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Thread: the problem with pacifiers...

  1. #1
    Join Date
    Jul 2007
    Location
    Swartz Creek, MI
    Posts
    1,776

    Default the problem with pacifiers...

    well we finally found one that my lo will take, but know i am not sure if he's feeding enough....I haven't paid alot of attention to his diaper output (but will start now) i know yesterday he didn't have a bm...but he had an explosive one today.... he stops feeding to burp, but won't take the breast again, but will take pacifier. 10 mins later he is cry like he's hungry but gets really fussy at breast (which normally is his way at saying i am done).... we needed to satisfy his sucking for comfort when i am not avaliable

    Anytips/advice
    Married mama with 4 kiddos...2 girls (11 & 6) and 2 boys (21mo & 3mo)

  2. #2
    Join Date
    Jul 2007
    Location
    Swartz Creek, MI
    Posts
    1,776

    Default Re: the problem with pacifiers...

    help apperciated
    Married mama with 4 kiddos...2 girls (11 & 6) and 2 boys (21mo & 3mo)

  3. #3
    Join Date
    Jun 2007
    Posts
    1,770

    Default Re: the problem with pacifiers...

    I can offer you personal experience, no medical advice. First of all, biggest sign that baby is getting enough is diaper output, both wet and poopy. Some EBF babies will poop multiple times a day, or have a specific time of day they will ALWAYS poop. Others will poop once every few days. All of those scenarios are normal. Just so long as baby seems happy, is thriving, and has plenty of diapers (lack of wet/poopy diapers is a sign of dehydration, along w/ other signs (I found these signs at kellymom.com)

    # fewer than 2 wet diapers in a 24-hour period
    # baby not behaving normally (more irritable, less active, sleeping more)
    # lethargy
    # listlessness
    # weak cry
    # no tears (in an infant older than 3 months)
    # dry mouth
    # skin that stays wrinkly-looking when pinched (pull up the skin on the front of the hand; it should pop easily back into place - not stay pinched or wrinkly-looking)
    # eyes that look sunken
    # cool, clammy extremities, especially the fingers and toes
    # fast breathing, or a heart that is beating faster than usual
    # fever

    Sooooo given baby is getting enough, I think pacifiers are one of the BEST inventions EVER!!!! All of my kids have taken binkies, and I cannot tell you how glad I am. There is an ever growing debate on whether they should or should not be given, but I think that's totally up to the individual mama. If I didn't give DS2 a binky, I would be a 24/7 milk shop and I couldn't emotionally or physically handle that. Often babies suck on mama for comfort even if they are not hungry - I'm sure you can notice the different sucks your baby has. If he is getting enough non-nutritive sucking from the binky, then he will no longer need to use you as a human binky. So if you feel as though a pacifier is a good choice for your family, by all means go for it. From personal experience, 6 months is a GREAT time to take it away . . . they won't be too attached to it yet but they are able to find other ways to self soothe. Good luck and I HTH!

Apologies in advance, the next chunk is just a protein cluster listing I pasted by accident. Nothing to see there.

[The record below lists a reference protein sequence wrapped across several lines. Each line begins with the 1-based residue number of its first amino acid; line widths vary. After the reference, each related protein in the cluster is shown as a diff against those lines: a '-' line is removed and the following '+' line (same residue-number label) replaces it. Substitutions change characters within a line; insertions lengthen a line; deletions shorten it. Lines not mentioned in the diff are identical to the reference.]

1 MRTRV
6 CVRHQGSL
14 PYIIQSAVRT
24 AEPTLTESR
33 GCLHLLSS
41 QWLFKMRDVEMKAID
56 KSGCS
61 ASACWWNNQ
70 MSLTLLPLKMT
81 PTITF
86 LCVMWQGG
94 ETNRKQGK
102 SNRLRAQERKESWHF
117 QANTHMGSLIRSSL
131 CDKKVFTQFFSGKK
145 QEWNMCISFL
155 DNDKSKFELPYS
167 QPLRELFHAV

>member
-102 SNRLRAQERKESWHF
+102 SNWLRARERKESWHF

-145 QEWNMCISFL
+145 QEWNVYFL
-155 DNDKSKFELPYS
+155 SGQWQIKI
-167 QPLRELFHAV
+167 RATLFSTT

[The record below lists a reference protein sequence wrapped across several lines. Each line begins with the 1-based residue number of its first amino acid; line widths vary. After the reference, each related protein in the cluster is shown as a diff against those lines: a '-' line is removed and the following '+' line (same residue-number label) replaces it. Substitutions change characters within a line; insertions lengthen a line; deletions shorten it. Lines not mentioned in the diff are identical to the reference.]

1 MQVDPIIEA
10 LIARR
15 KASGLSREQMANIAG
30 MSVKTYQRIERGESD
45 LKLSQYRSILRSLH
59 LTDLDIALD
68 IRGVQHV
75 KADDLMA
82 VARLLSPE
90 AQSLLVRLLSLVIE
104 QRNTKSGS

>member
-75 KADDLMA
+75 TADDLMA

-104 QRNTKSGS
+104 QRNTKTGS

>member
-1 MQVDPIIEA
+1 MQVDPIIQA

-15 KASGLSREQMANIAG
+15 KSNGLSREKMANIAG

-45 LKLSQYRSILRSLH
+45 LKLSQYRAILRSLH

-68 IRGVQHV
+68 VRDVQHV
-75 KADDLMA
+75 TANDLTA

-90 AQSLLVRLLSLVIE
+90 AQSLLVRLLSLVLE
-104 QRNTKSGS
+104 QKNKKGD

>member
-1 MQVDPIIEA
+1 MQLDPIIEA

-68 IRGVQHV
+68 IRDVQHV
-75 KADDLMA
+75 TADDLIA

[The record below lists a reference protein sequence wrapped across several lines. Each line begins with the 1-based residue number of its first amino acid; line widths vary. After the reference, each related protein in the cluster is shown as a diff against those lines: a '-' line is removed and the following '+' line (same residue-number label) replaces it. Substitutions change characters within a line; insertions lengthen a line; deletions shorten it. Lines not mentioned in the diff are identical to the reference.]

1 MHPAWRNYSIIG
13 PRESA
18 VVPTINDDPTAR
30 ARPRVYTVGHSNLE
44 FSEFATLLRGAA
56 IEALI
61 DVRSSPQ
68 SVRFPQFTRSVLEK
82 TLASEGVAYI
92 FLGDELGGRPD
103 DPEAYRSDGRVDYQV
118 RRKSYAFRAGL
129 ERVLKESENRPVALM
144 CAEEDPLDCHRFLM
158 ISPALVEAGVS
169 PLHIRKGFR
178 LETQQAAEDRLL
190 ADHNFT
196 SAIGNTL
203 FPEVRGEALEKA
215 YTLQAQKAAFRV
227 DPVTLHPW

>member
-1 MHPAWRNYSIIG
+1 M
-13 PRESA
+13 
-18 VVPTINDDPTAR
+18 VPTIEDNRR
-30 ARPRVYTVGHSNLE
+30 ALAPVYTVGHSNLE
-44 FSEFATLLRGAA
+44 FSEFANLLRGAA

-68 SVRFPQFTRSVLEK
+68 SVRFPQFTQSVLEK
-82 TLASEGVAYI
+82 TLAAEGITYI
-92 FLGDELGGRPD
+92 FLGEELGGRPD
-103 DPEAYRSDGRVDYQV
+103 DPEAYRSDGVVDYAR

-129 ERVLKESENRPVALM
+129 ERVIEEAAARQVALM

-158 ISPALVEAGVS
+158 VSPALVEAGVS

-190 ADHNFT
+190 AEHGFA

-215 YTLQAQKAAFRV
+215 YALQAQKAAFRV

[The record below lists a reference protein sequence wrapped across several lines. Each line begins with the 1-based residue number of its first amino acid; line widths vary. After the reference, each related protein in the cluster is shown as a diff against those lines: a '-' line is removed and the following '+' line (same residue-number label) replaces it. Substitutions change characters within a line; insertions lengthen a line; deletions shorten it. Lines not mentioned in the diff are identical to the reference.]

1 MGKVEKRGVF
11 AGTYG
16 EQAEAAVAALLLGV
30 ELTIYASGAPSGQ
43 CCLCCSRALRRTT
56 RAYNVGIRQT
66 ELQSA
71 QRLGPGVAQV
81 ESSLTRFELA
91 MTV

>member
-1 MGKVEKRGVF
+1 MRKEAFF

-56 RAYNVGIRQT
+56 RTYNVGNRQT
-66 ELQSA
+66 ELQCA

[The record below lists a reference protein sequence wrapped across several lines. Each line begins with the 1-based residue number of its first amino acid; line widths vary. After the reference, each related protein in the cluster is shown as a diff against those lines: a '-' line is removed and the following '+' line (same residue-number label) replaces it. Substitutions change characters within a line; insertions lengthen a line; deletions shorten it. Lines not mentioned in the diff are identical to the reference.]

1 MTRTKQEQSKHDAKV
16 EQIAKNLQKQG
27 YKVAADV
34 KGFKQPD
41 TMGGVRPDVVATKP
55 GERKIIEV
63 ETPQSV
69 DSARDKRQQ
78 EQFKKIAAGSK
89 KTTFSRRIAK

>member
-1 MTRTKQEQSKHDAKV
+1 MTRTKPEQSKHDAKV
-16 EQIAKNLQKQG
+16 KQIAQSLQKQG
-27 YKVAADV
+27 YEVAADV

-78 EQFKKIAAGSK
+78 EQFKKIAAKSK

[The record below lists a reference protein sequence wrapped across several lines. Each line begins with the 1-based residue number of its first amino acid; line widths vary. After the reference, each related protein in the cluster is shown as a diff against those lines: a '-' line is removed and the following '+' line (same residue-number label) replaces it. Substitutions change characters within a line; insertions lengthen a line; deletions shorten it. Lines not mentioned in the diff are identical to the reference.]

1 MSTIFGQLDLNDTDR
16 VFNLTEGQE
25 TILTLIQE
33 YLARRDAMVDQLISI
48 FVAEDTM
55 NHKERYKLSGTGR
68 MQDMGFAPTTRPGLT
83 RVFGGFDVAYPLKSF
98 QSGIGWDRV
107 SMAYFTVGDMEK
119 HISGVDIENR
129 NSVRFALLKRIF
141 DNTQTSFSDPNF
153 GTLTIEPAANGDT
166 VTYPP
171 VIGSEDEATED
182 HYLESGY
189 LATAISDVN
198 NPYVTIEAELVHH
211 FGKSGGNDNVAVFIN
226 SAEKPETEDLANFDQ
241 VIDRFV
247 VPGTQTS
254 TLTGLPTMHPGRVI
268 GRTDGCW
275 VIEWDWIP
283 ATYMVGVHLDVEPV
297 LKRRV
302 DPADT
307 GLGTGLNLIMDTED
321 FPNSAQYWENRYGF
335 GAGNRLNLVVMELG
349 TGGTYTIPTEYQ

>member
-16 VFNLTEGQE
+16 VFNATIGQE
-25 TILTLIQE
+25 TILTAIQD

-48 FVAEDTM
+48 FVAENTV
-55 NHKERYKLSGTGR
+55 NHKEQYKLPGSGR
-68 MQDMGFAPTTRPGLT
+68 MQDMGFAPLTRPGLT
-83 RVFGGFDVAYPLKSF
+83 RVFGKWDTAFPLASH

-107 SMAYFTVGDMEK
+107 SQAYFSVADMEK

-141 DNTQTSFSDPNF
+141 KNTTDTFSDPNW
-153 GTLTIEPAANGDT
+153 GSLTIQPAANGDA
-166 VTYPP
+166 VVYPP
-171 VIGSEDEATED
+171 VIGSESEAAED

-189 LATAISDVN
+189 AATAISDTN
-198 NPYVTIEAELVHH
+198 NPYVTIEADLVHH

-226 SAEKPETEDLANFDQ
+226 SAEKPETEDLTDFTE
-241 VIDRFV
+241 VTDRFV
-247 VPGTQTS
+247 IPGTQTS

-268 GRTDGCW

4. #4
    Join Date
    Feb 2007
    Posts
    1,501

    Default Re: the problem with pacifiers...

    Like PP, I pacifiers. My lo is using one right now-- it's the only thing that can really soothe him while he is teething. He doesn't like to comfort nurse-- never really has (prolly due to my oald). Though his most favorite thing right now it sucking on binky while being held by Mama

    The only problem I have with the binky right now is sometimes I'll put him to bed with it, and then he wakes up a couple hours later crying because the binky is jammed into his neck or head. But usually I can prevent that by going into his room once he's asleep and spit out the binky and placing the binky away from his head.

    usually my lo gets fussy at the breast if he's sleepy-- or sometimes he's sleepy AND hungry at the same time, which is never a good combination... Using a binky in this instance helps to satisfy his need to have something to suck on while also relaxing him enough to get a nap (even if it's only fifteen minutes long) before nursing again.
    ~Sylvia~

    Wife to Nick, m. May 2005

    Mommy to Gabriel (b. January 2007, 8lbs. 15oz.), nursed 18 months.

    Isaac (b. August 2009, 9lbs. 1oz- naturally), nursed 22 months, through PPD/PPA and emergency gallbladder surgery.

    and Corban (b. March 2012, 11lbs. 6Oz.- naturally in the water), my NICU baby, still nursing strong at age 2!


    Daughter of God

  5. #5
    Join Date
    Aug 2007
    Posts
    65

    Default Re: the problem with pacifiers...

    I felt the same way when my DD first took the paci. She used to comfort nurse and then when I finally got her to take the paci her nursing sessions got super fast (around 6 mins). I thought, oh no, now what have I done. I was so nervous that she was not getting enough to eat but one trip to the doctors office proved quite the opposite was happening. I always try to offer my LO more and if she takes one suck and pulls away then I take that as a sign that she is done.

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